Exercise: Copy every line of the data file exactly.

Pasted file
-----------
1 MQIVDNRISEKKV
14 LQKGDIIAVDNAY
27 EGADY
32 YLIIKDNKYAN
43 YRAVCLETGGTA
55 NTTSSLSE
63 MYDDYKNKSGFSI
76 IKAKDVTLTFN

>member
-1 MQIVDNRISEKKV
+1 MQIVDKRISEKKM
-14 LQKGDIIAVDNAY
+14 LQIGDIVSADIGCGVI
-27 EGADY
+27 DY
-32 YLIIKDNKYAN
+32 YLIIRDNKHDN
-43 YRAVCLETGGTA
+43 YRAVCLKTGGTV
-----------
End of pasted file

1 MQIVDNRISEKKV
14 LQKGDIIAVDNAY
27 EGADY
32 YLIIKDNKYAN
43 YRAVCLETGGTA
55 NTTSSLSE
63 MYDDYKNKSGFSI
76 IKAKDVTLTFN

>member
-1 MQIVDNRISEKKV
+1 MQIVDKRISEKKM
-14 LQKGDIIAVDNAY
+14 LQIGDIVSADIGCGVI
-27 EGADY
+27 DY
-32 YLIIKDNKYAN
+32 YLIIRDNKHDN
-43 YRAVCLETGGTA
+43 YRAVCLKTGGTV